Finding family through My Sister’s Keeper

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On Wednesday April 27, the tiny but strong book club met in the library after school to enjoy snacks as well as discuss their latest find: My Sister’s Keeper by Jodi Picoult. Few members read the novel, but they did enjoy an interesting discussion about topics and themes related to the novel and in connection with other books they had read.

 

Undeniably, My Sister’s Keeper is a sad book. It was published in 2004. Ms. Picoult managed to tell a harrowing tale of one girl’s quest as she sues her parents for medical emancipation through the very different perspectives of all the characters in the novel.

 

My Sister’s Keeper is about the Fitzgerald family living in a small town on Rhode Island, and how their lives have been shaped by the crippling acute promyelocytic leukemia that the eldest daughter, Kate, has lived with for almost her entire life.

 

Anna, the younger daughter, was conceived in order to be a donor of organs, blood and bone marrow to keep her older sister alive. But after Anna’s thirteenth birthday, she begins to question her role in the family. She decides that she wants to have the ability to stop being a donor for Kate, especially because her parents are pushing her to go through with a risky kidney donation.

 

It is this decision which leads to Anna hiring a lawyer named Campbell Alexander, who helps her sue her parents for medical emancipation.

 

The views of Anna, her troubled brother Jesse, Anna’s mother and father, Julia Romano (a guardian ad litem who was appointed by the court to determine what would be the best course of action for Anna), and Campbell Alexander all had their time in the spotlight throughout the book to reveal a group of interesting characters, each with their own unique stories to tell.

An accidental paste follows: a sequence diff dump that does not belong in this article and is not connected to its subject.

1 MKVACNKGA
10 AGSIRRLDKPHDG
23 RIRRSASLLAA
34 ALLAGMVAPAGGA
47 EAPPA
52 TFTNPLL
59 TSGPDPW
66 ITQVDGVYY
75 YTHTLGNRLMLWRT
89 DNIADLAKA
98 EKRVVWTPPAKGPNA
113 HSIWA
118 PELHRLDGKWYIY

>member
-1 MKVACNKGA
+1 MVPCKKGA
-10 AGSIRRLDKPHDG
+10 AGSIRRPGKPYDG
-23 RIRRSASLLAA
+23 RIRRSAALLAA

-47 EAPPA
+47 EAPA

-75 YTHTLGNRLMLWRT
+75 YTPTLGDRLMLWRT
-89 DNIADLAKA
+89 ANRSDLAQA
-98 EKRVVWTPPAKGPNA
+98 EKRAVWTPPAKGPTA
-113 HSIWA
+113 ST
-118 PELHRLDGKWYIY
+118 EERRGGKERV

The voice of Kate Fitzgerald is only present within the last chapter of the novel, in which she tells the reader how everyone turned out in the end.

 

My Sister’s Keeper is definitely not a story about how ordinary people live their daily lives. Thousands of families across the globe do not have to go through enduring the severe illness of one child, and forcing the other to donate body parts to keep their sibling alive. And yet, Ms. Picoult took this fairly rare experience, wove the theme of family throughout it, and made it into a story everyone could relate to in some way or another.

 

Through a combination of switching perspectives and flashbacks to reveal why characters have specific ways of looking at the world, Ms. Picoult helped book club members discuss family dynamics and ethical elements surrounding the novel. It was a story that brilliantly highlighted the ups and downs of childhood, growing up, and love, and as one character famously stated: “You don’t love someone because they’re perfect. You love them in spite of the fact that they’re not.”

 

The next book that the book club shall be diving into is The Guernsey Literary and Potato Peel Pie Society by Mary Ann Shaffer and Annie Barrows.

 

 

 

 

 

 

 

 

 

 

 

 

 

 

 

 

 

 

 

 

 

 

 

 

 

 

 

 

 

 

 

 

 

 

 

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